No Options for Voters in Some Elk Grove Races

The Cosumnes Community Services District and Florin Resource Conservation District board elections won't appear on the November ballot because no one is challenging the incumbents.

Several local elected officials will sail to reelection unopposed this fall, providing fewer choices for voters and in some cases saving government agencies thousands of dollars. 

Three seats on the (CSD) Board of Directors are open for election this fall, but because the incumbents were the only people to file to run, that contest won't appear on the November ballot, county elections officials say.

"Given four years ago when we had seven people run [and] two years ago [when] we had four, I thought we'd at least have a couple," CSD Board Member Michelle Orrock said. She, Gil Albiani and Guy Rutter will be reelected. 

Not holding an election will save the CSD about $58,000, General Manager Jeff Ramos said, and his organization isn't the only one benefitting from low interest during this election cycle.

Two Sacramento Municipal Utility District (SMUD) directors are running without opposition, and removing that contest from the ballot will save the electric utility $129,000, Sacramento County Elections Office spokesman Brad Buyse said.

"It's quite substantial when you have a contest that spans a big district," he said.

The Florin Resource Conservation District, which includes the Elk Grove Water District, has two seats up for election on its board this fall. Incumbent board members Charles Dawson and Elliot Mulberg are running unopposed, and that contest will not appear on the ballot this November. Officials from that organization have not yet returned calls from Elk Grove Patch.

Two city council members to run unopposed, but no savings for the city

It's a similar situation at , where Council Member Steve Detrick had no opponents file to run against him in District 3 and Mayor Jim Cooper's only prospective District 1 challenger, James White, failed to make the ballot because some of his nomination signatures were from people not registered to vote and one was from a non-Elk Grove resident.

But that doesn't mean the city can remove those contests from the ballot. Because it's also holding an election for the city's first directly elected mayor, state election law mandates that the council races stay on the ballot–even though each position has only one candidate.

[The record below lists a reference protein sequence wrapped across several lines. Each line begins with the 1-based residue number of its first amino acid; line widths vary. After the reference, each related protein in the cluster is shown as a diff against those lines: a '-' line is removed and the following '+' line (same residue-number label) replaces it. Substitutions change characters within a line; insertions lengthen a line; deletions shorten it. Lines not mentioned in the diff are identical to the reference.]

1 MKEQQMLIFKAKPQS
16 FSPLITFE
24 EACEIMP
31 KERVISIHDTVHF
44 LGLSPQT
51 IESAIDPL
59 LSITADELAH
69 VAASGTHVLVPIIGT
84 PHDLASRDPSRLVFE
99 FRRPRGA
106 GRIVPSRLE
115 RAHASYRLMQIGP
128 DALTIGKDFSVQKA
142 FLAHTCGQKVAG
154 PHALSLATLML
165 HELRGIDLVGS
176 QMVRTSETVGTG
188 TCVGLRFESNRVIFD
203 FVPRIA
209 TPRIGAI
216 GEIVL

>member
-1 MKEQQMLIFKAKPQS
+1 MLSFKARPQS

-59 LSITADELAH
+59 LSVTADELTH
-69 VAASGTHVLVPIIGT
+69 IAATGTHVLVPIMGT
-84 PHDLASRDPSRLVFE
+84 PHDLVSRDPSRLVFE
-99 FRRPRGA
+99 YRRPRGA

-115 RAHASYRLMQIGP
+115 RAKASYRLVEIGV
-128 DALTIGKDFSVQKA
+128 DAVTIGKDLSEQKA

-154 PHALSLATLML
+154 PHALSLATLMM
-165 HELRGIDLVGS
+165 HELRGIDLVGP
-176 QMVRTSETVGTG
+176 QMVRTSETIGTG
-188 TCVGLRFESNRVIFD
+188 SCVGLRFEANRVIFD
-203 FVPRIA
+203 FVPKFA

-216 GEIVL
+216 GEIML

Elk Grove City Clerk Jason Lindgren said that doesn't matter to the city, as it's charged the same amount by the county whether it holds an election for one seat or three.

Detrick said he expected someone to run against him, and said his lack of challengers speaks to the support he has.

"I believe that the residents of Elk Grove recognize the hard work that I have done to represent them and our city over the last four years in so many different ways, that they fully support me now, for another four years," Detrick said in an email.

He said he'll use the money he's raised so far–his campaign had more than $100,000 in cash at the end of June–to donate to local charities and for future campaign needs.

Cooper, meanwhile, said that while he feels bad about the error of his would-be opponent, he's happy no one is opposing him.

"I would like to think that most people are generally happy in the direction the city's headed," he said by phone. "We're never going to have a 100 percent success rate with that, but No. 1, we're in the black. We haven't had to lay off anybody in the city, especially our police officers."

Cooper ended the first half of 2012 with about $32,000 in his campaign bank account, and said he'll still be spending money to get his name out in case he has a write-in challenger.

"I don't want to be so presumptuous that I don't do anything," he said.

Cooper said after the coming term, he'll run for reelection once more and then, if he's successful, retire from the council to make way for "new blood."

"I can guarantee I wouldn't do more than five terms," he said.

Mayor's race is the hot ticket this fall

The one race in Elk Grove that hasn't had any problem attracting candidates is the contest for mayor. , and some of the officials interviewed by Patch speculated that the large buzz for that race may have taken away interest from other contests.

"I've been here for 18 years and this is the first time I can ever remember something like this happening," Ramos, the CSD's general manager, said about the lack of candidates for the CSD board. "Could it be the race for Elk Grove mayor? Maybe that race is taking away from others."

The candidates who made the ballot for the mayor's race are: , , , LaWanna Montgomery, and .



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